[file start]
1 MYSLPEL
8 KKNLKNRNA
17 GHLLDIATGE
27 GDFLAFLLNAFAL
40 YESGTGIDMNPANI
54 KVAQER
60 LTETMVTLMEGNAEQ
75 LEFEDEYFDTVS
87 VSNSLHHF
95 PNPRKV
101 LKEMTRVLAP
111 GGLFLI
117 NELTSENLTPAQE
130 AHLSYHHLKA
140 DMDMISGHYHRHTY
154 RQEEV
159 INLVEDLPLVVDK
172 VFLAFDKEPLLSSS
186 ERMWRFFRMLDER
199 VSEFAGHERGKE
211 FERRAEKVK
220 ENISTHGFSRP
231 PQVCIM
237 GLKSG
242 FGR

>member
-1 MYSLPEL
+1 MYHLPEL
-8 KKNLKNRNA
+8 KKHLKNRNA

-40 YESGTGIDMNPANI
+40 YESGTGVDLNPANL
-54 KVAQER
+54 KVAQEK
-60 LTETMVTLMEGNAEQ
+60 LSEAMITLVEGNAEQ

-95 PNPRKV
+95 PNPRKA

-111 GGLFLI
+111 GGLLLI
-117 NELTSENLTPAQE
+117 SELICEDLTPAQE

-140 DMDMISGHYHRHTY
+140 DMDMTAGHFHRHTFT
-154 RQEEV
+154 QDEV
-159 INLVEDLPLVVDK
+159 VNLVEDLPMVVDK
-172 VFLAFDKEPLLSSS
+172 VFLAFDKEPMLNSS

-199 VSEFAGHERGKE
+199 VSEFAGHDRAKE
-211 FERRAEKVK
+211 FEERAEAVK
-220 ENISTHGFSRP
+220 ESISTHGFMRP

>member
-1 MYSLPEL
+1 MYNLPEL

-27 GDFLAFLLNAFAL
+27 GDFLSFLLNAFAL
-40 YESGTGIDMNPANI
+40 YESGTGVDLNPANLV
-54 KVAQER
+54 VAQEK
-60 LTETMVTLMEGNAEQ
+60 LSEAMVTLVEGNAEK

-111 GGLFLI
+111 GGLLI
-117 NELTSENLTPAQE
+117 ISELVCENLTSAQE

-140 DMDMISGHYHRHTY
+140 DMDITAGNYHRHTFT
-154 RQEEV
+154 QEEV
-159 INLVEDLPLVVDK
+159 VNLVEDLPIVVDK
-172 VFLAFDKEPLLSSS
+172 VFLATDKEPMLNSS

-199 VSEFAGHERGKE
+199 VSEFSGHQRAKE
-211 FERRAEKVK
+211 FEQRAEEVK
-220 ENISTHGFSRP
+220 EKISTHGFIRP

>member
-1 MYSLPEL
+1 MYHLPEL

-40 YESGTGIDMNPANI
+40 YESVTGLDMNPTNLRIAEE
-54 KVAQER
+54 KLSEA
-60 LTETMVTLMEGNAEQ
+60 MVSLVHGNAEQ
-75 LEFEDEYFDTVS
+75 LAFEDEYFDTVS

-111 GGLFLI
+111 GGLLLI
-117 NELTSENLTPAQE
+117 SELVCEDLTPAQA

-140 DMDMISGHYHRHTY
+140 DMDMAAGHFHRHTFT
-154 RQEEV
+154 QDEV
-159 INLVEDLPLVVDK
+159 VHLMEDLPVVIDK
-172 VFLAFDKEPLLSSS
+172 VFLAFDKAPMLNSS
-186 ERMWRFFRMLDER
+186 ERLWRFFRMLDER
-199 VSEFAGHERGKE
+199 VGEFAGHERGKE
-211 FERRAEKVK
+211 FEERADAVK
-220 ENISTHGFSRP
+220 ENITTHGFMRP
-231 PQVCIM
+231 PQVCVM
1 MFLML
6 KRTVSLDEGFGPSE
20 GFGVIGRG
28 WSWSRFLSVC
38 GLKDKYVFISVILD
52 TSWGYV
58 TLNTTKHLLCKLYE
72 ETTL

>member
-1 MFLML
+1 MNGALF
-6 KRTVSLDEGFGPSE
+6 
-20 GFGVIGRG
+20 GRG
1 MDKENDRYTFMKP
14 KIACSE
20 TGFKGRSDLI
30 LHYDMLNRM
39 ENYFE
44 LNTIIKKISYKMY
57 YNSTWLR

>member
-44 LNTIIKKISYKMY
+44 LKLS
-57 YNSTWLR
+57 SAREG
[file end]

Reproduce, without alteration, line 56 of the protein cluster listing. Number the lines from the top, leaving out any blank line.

+220 ESISTHGFMRP